The groupings may include groups generated or derived from a variety of sources, e.g., a device contact list, a calendar application, actual locations visited, etc. Groupings may also include larger groups to which a user has a weaker association, such as a doctor's or a practice's patient list, a physical neighborhood, a physical town or the like. Groupings may also include smaller groups with stronger associations, such as a user's classmates, those on a particular sports team, a volunteer group to which the user belongs, a work group, etc.
 Health-related data may be input by the users of the group directly or sensed data may be processed into health-related information. Sensor readings may include body temperature, activity level, sleep cycle, a chemical reaction (such as a material that changes color based on body temperature, respiration, perspiration, etc.) or any other sensor data that can paint a picture of a person's normal self versus a self that is out of the ordinary, such as when a person is sick. Other personal heath measures may include heart rate, blood pressure, blood sugar level or the like. Depending on the devices and sensors available, e.g., via wearable devices and/or home-based health monitoring devices, the quality and nature of health related data available may differ. In this regard, an embodiment may employ pattern analysis and machine learning to estimate a user's condition.
 Sensors may include smart home sensors that indicate when a person is not well. For example, a smart thermostat may indicate when a user raises the temperature at a non-traditional time--perhaps indicating that person has the chills. Other smart devices may indicate when a person is not doing activities that he or she normally would and/or is using resources that are out of that person's normal habit. Such data may indicate that perhaps the person is feeling under the weather by missing meetings, visiting the doctor or pharmacy, etc.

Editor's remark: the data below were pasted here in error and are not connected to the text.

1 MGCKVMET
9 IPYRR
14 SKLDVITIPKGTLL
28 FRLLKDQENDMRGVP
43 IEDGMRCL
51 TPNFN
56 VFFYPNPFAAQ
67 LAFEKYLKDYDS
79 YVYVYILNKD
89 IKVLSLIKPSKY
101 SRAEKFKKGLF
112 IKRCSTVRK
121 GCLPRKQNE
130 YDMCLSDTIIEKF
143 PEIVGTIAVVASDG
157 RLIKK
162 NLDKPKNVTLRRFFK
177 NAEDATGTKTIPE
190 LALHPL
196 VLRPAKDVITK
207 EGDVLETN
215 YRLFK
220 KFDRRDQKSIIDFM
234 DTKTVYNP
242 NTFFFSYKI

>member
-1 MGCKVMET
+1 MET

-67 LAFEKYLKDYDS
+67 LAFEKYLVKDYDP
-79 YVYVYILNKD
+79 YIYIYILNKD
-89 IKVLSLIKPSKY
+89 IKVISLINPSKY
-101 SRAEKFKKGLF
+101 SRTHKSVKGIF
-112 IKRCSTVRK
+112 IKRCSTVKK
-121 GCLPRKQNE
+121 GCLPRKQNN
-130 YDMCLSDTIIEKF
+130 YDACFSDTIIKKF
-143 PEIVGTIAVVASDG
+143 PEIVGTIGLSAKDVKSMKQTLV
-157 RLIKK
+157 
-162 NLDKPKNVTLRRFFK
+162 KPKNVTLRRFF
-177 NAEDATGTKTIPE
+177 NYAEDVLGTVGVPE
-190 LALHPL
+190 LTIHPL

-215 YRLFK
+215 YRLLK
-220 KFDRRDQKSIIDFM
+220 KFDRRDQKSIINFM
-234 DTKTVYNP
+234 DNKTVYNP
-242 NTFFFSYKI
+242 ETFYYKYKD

Other data may be collected and used to generate health-related information, including refining, sorting or distilling other collected data. For example, location information could be used to alert a user or others to the risk of exposure to reported symptoms, e.g., when traversing certain routes or visiting certain venues.
 Given the availability of inputs, an embodiment may generate and provide a rich source of health-related information regarding a personalized group. Thus, it may be possible to pin point who represents a risk and/or where an illness might be occurring, or may provide a peer group for a set of symptoms from which a user may learn the illness duration and severity, care and treatment, etc.
 For some groups or types of health-related information, individuals may want to preserve anonymity, for example within a larger community. For some groups, users may have no choice but to remain anonymous, for example if the information is derived from an anonymous source such as statistical information derived from a doctor's patient list, a public health database reporting illness occurrences, etc. On the other hand, e.g., for smaller groups, users may want to publicize their identity and offer detailed health-related information, for example participants in a youth soccer team may opt into sharing their health related information such that team members remain apprised of each other's conditions, duration of illnesses, expected clearance times of an illness, etc. Policies thus may be crafted to include or exclude identifying or other information, as well as allowing users to opt into and out of reporting.
 An embodiment thus provides access to information organized in a manner that is relevant to particular users such that these users can manage their health in the smartest way possible.